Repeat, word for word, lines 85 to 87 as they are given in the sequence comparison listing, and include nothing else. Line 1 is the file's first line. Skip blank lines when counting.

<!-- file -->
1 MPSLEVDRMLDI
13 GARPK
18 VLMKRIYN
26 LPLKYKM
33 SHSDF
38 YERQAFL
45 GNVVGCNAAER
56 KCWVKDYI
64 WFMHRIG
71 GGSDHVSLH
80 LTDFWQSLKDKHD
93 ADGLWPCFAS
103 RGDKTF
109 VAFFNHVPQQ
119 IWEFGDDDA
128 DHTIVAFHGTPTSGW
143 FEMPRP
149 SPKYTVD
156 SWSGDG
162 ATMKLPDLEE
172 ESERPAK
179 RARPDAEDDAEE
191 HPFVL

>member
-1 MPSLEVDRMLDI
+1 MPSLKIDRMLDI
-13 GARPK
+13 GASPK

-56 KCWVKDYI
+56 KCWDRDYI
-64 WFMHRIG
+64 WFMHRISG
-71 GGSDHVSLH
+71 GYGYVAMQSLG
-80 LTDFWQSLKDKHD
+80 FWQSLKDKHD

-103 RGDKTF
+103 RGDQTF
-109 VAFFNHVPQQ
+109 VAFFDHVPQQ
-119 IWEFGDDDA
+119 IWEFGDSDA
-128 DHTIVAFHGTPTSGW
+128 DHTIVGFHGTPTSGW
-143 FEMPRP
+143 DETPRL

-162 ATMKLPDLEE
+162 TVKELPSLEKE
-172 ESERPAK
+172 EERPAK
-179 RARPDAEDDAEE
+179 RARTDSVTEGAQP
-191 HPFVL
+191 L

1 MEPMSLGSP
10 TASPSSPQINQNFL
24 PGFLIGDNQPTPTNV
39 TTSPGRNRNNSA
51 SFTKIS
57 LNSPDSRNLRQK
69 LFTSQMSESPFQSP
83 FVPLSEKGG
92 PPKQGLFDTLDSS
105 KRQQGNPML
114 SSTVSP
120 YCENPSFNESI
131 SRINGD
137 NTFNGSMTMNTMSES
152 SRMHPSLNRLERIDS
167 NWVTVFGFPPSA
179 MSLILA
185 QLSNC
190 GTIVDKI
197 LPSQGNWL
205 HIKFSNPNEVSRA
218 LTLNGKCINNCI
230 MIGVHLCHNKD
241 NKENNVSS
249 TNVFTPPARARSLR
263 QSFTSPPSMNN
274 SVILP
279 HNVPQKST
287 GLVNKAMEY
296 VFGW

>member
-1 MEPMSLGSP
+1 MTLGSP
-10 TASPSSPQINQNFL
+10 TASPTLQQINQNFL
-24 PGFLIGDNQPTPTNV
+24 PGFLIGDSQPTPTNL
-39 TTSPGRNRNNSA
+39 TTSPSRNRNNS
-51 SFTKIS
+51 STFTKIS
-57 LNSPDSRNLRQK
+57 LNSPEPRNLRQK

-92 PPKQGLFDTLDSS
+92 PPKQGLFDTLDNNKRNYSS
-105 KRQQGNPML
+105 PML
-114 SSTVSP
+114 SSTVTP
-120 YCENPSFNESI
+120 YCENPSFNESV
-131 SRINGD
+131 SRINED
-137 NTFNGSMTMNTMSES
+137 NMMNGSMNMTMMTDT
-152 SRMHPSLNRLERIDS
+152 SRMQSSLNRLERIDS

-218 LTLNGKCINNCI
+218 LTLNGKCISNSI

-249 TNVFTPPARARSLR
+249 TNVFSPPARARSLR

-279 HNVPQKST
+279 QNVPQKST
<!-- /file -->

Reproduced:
>member
-1 MEPMSLGSP
+1 MTLGSP